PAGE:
Many disabled students already face challenges during their time in higher education that students without a known disability do not. In an Insight brief on disabled students published last year, the OfS highlighted that disabled students are less likely to continue their degrees, graduate with a good degree, and progress onto a highly skilled job or further study.
As the briefing note shows, there is a risk that the pandemic may be exacerbating these challenges and creating new issues, particularly if students are unsure of how to access study support or financial aid. It is also particularly important that disabled prospective students can continue to access advice and guidance to help them to make informed decisions about their higher education options.
The briefing note explores concerns raised by disabled students themselves, and examines how universities and colleges have taken a number of practical steps to adapt their services, including:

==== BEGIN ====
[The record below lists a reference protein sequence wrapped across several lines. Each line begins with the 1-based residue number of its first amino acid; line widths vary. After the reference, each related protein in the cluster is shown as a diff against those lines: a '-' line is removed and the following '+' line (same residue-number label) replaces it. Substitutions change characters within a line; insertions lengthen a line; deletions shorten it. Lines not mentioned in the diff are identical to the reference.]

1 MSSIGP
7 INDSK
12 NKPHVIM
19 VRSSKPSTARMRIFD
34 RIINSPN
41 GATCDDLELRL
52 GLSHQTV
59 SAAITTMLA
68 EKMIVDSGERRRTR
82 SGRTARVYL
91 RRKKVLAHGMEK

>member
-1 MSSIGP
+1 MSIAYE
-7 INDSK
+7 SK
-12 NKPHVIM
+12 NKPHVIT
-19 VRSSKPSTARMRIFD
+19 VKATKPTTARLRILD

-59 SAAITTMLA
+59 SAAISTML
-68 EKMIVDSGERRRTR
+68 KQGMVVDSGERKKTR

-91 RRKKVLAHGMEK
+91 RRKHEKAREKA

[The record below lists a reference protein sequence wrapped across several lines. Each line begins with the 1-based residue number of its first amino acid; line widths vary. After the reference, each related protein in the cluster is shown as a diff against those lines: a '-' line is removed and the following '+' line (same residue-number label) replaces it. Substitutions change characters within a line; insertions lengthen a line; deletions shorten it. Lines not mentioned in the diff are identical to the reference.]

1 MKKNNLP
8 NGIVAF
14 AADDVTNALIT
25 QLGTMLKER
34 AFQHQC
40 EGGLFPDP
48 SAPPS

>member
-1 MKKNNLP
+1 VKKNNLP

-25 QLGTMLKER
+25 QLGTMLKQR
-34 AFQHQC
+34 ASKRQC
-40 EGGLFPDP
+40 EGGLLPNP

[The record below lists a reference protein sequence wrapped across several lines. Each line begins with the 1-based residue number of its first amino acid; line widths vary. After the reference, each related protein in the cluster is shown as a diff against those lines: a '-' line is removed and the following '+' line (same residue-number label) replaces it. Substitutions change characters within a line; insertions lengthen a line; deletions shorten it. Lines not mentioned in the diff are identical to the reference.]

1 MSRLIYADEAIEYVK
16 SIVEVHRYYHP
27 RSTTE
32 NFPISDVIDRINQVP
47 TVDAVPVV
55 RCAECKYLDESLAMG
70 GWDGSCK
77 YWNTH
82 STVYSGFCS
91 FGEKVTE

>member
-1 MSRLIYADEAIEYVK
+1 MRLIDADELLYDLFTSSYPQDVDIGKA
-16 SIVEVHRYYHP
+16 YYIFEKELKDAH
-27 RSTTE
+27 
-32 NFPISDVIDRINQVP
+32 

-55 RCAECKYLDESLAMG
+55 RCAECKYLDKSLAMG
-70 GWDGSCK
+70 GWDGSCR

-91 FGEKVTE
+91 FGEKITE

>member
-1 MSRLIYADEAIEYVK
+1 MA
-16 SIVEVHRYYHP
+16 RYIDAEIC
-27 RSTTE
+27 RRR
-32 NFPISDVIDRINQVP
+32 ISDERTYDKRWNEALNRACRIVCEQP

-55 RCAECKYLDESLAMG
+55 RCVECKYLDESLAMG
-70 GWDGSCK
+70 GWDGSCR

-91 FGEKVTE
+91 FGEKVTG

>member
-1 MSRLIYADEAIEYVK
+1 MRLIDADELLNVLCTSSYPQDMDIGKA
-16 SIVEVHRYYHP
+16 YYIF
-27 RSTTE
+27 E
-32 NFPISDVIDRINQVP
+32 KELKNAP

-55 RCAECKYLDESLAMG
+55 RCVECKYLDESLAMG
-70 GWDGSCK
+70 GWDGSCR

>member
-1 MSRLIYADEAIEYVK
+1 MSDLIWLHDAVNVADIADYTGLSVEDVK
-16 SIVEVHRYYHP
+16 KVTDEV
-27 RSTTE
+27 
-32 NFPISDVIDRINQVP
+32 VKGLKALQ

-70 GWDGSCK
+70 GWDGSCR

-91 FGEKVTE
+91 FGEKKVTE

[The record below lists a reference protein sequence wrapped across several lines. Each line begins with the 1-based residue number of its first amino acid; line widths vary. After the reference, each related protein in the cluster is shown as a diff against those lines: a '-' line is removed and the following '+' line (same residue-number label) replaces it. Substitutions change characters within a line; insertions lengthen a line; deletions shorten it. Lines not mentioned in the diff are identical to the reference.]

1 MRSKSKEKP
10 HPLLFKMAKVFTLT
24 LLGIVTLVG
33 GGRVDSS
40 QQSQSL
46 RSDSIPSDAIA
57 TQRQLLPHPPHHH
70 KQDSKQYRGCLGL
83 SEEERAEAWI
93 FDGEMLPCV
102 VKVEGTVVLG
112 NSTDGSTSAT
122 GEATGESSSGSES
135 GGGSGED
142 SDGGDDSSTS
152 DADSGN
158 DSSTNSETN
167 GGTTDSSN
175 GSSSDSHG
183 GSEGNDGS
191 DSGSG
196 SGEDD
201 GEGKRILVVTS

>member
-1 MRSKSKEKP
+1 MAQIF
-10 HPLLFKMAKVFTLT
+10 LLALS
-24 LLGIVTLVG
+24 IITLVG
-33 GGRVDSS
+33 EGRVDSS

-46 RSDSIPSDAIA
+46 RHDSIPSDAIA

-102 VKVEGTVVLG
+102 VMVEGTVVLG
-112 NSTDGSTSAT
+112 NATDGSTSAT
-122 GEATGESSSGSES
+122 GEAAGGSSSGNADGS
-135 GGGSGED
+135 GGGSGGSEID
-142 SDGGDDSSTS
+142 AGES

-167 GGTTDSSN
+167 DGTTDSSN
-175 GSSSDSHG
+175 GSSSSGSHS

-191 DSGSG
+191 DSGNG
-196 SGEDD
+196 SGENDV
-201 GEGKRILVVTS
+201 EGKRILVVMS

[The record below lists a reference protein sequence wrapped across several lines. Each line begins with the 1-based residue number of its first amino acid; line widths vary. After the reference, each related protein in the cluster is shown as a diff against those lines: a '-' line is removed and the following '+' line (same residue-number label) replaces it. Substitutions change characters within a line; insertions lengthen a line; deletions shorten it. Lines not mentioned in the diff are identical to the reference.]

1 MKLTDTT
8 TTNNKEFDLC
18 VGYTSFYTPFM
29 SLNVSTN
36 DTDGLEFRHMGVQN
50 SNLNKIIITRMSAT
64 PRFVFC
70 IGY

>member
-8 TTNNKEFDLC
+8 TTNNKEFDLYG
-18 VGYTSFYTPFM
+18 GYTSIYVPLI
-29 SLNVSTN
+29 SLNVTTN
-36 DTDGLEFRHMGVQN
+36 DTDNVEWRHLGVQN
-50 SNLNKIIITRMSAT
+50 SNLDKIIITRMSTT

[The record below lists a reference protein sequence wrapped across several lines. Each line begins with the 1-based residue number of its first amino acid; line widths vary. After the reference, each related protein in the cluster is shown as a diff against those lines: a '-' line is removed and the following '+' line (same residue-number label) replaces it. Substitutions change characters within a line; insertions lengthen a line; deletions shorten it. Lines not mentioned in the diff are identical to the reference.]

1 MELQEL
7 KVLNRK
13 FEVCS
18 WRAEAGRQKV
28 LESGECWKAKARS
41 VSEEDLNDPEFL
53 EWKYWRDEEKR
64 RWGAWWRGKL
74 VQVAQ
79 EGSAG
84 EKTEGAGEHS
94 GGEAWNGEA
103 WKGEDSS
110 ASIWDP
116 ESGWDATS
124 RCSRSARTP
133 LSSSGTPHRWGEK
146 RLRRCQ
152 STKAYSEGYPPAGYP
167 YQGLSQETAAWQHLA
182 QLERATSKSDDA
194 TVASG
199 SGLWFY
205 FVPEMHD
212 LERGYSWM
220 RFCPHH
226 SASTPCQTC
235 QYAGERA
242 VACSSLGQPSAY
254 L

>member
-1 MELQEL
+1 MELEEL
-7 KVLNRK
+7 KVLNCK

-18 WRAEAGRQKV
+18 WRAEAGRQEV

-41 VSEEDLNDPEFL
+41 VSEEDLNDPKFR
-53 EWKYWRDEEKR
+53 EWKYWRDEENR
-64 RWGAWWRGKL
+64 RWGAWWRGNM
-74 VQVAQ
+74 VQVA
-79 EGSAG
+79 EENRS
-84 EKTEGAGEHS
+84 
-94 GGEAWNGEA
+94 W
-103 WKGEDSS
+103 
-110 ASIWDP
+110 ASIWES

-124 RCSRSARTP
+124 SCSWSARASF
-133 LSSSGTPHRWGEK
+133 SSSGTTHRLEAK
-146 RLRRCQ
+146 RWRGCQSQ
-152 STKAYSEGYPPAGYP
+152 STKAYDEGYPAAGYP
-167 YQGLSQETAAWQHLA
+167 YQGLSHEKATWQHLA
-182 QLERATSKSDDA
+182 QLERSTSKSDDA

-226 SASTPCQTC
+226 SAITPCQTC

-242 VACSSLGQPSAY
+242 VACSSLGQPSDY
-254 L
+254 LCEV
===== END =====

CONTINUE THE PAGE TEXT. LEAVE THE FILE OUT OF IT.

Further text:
- holding online events and Q&A sessions for disabled applicants
- providing regular British Sign Language (BSL) interpreter support and transcribing lectures
- supplying equipment and software to ensure inclusive assessment methods
- encouraging employers to offer a guaranteed interview to disabled graduates who meet the essential criteria.
The note also discusses the potential for the current expansion of remote learning and inclusive assessment processes to benefit disabled students if incorporated into longer-term teaching approaches.
Today’s briefing note is the eighth in a series designed to share the steps universities and colleges have taken to support students during the pandemic. The series does not constitute regulatory advice but focuses on sharing ideas and responses to challenges faced by universities and colleges during the pandemic.Recommend0 recommendationsPublished in